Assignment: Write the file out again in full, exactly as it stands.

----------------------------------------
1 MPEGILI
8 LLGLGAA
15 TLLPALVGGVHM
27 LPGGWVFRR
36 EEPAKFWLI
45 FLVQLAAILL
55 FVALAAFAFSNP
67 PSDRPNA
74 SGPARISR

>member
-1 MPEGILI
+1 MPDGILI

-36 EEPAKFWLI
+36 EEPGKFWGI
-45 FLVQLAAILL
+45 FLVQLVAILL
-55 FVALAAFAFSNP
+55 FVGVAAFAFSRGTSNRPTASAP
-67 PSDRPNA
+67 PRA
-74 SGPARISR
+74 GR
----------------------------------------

1 MPEGILI
8 LLGLGAA
15 TLLPALVGGVHM
27 LPGGWVFRR
36 EEPAKFWLI
45 FLVQLAAILL
55 FVALAAFAFSNP
67 PSDRPNA
74 SGPARISR

>member
-1 MPEGILI
+1 MPDGILI

-36 EEPAKFWLI
+36 EEPGKFWGI
-45 FLVQLAAILL
+45 FLVQLVAILL
-55 FVALAAFAFSNP
+55 FVGVAAFAFSRGTSNRPTASAP
-67 PSDRPNA
+67 PRA
-74 SGPARISR
+74 GR